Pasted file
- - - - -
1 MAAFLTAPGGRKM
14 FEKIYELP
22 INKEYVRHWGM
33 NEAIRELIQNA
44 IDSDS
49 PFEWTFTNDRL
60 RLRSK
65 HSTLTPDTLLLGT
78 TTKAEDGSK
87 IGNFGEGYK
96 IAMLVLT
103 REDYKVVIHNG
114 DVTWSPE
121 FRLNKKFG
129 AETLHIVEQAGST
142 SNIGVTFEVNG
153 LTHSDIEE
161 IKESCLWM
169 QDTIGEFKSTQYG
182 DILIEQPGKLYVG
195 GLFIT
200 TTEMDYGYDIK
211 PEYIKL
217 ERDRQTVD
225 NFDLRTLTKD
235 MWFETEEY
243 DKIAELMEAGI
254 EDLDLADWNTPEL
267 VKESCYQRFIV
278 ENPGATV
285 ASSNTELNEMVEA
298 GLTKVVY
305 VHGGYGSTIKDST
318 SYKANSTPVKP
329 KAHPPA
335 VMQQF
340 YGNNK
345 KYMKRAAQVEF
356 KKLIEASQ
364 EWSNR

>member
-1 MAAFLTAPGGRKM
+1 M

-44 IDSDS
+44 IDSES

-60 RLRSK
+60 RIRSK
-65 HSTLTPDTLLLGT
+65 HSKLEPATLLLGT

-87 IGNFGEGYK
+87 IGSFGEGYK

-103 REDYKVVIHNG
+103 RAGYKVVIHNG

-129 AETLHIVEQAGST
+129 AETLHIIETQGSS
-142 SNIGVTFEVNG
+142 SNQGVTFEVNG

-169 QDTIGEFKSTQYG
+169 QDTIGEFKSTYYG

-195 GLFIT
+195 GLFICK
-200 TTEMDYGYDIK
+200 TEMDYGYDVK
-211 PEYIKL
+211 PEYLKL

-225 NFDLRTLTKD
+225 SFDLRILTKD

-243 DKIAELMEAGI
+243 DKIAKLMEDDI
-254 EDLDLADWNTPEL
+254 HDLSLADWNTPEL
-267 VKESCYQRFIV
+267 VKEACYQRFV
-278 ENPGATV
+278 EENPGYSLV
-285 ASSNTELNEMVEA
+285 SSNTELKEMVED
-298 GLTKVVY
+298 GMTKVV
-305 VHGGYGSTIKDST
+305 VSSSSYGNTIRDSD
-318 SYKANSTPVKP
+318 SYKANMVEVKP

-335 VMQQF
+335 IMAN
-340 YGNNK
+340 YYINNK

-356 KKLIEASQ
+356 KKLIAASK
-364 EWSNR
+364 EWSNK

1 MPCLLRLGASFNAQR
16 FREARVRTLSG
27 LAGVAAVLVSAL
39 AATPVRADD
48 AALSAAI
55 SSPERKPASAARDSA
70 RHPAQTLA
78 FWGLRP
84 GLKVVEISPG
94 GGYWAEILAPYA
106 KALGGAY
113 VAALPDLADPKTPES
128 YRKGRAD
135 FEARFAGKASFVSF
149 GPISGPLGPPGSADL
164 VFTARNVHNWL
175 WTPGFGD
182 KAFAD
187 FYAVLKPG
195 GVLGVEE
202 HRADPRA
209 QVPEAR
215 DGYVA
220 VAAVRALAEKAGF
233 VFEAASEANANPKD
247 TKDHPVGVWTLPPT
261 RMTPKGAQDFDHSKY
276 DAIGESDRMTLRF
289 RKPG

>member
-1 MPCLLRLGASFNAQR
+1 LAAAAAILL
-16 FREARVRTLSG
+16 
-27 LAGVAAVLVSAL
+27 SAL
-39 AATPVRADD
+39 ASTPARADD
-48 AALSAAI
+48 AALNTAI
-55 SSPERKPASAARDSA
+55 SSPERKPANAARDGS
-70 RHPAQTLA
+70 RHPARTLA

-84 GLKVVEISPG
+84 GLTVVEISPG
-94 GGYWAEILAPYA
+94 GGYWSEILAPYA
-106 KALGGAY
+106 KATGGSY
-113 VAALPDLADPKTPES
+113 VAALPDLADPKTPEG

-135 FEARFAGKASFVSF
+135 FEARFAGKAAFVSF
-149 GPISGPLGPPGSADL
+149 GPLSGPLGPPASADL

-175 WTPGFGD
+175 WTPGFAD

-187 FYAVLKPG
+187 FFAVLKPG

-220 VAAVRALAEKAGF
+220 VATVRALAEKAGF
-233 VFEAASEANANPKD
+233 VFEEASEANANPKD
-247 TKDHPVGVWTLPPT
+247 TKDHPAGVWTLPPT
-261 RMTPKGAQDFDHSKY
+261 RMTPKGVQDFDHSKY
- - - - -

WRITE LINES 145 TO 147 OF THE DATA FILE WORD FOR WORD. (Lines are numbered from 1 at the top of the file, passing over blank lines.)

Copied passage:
+135 FEARFAGKAAFVSF
-149 GPISGPLGPPGSADL
+149 GPLSGPLGPPASADL